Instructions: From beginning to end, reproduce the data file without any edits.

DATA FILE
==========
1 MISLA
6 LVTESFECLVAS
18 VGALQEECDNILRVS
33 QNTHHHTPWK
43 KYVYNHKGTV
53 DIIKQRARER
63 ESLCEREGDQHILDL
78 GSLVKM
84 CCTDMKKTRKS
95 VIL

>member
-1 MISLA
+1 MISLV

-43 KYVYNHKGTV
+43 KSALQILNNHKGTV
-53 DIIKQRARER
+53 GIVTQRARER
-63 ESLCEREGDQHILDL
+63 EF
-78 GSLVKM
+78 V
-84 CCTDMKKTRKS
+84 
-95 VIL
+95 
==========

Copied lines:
1 MISLA
6 LVTESFECLVAS
18 VGALQEECDNILRVS
33 QNTHHHTPWK
43 KYVYNHKGTV
53 DIIKQRARER
63 ESLCEREGDQHILDL
78 GSLVKM
84 CCTDMKKTRKS
95 VIL

>member
-1 MISLA
+1 MISLV

-43 KYVYNHKGTV
+43 KSALQILNNHKGTV
-53 DIIKQRARER
+53 GIVTQRARER
-63 ESLCEREGDQHILDL
+63 EF
-78 GSLVKM
+78 V
-84 CCTDMKKTRKS
+84 
-95 VIL
+95 